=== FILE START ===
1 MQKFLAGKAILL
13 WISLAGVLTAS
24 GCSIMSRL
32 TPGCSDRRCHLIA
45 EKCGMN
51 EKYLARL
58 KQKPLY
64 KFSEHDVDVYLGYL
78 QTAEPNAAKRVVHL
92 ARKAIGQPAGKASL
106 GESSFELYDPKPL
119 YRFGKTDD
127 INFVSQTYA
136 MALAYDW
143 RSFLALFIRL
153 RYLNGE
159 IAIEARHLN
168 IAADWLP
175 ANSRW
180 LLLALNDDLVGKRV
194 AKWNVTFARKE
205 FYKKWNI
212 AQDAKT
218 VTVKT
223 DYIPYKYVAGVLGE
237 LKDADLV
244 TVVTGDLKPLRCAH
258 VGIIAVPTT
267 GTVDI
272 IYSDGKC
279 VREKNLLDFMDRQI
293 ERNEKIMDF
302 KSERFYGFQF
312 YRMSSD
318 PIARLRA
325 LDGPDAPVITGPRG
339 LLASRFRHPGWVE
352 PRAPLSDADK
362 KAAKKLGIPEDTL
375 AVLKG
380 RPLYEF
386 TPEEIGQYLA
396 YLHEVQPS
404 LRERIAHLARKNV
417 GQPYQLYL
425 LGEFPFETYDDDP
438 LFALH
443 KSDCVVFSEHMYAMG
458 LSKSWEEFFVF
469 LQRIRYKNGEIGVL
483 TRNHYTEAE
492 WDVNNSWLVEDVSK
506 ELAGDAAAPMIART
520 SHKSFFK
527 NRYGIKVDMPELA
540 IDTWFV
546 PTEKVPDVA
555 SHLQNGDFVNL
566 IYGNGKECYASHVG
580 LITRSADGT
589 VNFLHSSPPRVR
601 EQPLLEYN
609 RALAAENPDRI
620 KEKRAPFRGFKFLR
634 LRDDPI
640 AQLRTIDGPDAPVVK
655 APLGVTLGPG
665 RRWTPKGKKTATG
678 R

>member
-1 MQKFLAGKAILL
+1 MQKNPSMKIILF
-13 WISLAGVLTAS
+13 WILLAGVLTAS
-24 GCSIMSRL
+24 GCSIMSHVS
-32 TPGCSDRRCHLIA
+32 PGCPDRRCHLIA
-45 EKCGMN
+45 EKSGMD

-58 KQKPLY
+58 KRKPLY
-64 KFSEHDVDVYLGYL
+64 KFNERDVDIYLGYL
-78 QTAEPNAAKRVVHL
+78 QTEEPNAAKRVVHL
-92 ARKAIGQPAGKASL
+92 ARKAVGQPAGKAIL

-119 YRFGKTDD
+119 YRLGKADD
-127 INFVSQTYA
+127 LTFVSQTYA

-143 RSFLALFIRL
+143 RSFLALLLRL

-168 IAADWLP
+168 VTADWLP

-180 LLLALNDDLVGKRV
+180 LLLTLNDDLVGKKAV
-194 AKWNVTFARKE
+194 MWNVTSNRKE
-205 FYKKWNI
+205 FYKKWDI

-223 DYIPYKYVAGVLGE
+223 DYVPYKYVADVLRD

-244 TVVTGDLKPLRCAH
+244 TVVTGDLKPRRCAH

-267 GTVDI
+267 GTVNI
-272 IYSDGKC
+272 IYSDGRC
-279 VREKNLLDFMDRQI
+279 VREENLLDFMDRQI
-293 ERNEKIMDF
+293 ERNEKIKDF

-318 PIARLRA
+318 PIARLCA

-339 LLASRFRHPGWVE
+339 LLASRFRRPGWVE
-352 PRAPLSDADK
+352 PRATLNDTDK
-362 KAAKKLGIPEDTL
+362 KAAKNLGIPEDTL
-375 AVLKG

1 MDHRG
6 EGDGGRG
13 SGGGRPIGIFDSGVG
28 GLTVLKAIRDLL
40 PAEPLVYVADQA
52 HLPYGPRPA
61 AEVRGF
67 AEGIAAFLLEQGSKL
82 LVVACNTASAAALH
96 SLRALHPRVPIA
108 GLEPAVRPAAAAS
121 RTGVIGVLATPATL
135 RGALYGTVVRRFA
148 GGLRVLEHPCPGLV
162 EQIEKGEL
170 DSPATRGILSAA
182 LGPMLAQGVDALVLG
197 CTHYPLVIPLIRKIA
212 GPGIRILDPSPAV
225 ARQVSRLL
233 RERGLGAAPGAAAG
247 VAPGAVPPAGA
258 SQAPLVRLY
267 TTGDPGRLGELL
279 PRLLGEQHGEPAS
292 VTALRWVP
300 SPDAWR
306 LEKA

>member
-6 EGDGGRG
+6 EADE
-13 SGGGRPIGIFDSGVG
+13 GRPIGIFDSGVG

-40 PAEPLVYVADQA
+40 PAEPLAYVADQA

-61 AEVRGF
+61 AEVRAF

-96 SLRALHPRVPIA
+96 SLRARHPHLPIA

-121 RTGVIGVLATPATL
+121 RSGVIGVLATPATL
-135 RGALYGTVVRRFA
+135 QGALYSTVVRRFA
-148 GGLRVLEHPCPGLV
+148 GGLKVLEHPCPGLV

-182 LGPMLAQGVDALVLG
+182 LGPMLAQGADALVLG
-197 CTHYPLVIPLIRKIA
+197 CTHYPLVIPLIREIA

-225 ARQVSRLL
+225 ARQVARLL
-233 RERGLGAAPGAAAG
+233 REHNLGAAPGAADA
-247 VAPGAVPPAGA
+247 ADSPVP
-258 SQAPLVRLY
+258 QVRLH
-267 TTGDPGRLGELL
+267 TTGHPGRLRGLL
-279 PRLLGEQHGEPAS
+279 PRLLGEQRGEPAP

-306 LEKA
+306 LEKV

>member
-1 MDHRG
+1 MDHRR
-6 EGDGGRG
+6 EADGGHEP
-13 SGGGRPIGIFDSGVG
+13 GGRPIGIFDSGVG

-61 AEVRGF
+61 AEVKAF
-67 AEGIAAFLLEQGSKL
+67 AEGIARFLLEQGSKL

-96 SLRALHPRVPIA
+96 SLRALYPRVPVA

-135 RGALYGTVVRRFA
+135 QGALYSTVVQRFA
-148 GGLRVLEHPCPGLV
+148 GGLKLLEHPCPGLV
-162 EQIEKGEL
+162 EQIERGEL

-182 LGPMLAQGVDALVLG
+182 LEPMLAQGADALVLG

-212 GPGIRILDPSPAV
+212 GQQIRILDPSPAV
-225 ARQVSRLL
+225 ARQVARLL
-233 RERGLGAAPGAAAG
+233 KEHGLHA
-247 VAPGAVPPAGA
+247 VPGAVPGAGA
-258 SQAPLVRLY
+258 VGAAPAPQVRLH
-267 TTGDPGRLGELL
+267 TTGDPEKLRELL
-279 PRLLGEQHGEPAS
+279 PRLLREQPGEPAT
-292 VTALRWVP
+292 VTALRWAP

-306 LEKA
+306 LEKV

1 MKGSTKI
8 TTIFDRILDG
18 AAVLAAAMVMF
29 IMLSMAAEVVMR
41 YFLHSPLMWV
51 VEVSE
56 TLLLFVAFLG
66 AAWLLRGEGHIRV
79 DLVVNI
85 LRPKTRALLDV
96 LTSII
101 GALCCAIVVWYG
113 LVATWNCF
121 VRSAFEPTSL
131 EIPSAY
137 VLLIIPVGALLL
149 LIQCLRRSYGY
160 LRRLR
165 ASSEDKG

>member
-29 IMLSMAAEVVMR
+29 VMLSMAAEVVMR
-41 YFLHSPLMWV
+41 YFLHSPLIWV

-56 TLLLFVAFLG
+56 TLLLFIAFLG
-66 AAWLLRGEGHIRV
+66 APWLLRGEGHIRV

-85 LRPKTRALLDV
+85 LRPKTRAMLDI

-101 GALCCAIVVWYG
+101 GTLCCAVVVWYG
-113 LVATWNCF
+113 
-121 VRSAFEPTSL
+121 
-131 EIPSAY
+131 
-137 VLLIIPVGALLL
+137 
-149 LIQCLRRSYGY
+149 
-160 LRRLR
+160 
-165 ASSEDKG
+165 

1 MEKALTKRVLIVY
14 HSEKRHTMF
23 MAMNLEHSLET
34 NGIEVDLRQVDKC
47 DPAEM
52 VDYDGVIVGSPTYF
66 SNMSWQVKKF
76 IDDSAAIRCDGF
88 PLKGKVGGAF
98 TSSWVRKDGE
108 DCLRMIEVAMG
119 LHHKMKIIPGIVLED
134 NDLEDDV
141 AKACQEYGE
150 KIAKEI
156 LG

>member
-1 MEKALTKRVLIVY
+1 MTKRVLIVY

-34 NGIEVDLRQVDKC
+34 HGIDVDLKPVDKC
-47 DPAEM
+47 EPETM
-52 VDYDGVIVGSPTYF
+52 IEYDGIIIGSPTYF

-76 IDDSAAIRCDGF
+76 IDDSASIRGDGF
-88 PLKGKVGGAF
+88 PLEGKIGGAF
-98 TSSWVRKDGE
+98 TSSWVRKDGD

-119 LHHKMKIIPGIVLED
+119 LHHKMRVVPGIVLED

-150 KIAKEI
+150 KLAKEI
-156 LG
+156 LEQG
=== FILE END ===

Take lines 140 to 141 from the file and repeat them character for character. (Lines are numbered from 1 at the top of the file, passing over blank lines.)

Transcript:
182 LGPMLAQGVDALVLG
197 CTHYPLVIPLIRKIA